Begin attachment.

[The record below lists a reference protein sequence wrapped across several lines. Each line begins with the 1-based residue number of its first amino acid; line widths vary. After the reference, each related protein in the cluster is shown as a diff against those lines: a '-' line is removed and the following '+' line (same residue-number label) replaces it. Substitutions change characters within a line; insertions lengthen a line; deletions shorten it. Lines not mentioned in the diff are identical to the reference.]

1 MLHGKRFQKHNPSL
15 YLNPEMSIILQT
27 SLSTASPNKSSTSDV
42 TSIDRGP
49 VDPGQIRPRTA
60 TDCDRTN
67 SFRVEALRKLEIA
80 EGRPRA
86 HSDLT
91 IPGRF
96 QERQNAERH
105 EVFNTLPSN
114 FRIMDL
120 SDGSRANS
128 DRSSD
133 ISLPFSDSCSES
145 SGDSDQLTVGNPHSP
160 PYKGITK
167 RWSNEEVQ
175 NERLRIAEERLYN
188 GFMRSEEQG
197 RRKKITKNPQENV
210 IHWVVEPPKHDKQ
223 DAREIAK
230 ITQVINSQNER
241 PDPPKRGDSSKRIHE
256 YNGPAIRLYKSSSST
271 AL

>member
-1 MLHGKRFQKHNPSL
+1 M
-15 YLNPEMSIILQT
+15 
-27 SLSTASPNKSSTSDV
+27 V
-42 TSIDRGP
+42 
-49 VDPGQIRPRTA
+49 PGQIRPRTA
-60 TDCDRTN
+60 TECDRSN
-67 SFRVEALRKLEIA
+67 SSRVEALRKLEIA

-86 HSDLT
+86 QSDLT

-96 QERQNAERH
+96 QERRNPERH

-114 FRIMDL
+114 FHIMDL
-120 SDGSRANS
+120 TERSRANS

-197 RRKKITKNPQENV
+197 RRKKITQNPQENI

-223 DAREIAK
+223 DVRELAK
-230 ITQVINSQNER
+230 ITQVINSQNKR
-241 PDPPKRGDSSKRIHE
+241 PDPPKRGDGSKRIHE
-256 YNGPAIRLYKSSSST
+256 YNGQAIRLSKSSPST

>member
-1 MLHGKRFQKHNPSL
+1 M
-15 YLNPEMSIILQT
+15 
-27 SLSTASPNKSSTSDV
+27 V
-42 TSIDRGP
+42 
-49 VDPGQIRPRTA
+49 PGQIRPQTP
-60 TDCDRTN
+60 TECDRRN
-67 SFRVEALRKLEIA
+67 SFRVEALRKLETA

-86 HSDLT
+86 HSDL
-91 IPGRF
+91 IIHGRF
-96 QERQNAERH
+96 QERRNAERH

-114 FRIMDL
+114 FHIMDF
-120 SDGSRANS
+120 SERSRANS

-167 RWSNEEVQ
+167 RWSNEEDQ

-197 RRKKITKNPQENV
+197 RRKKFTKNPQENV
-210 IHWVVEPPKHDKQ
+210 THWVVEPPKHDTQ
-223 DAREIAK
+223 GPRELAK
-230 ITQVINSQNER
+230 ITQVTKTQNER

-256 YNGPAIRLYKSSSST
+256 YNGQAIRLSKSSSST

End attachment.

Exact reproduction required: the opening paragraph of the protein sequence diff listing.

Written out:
[The record below lists a reference protein sequence wrapped across several lines. Each line begins with the 1-based residue number of its first amino acid; line widths vary. After the reference, each related protein in the cluster is shown as a diff against those lines: a '-' line is removed and the following '+' line (same residue-number label) replaces it. Substitutions change characters within a line; insertions lengthen a line; deletions shorten it. Lines not mentioned in the diff are identical to the reference.]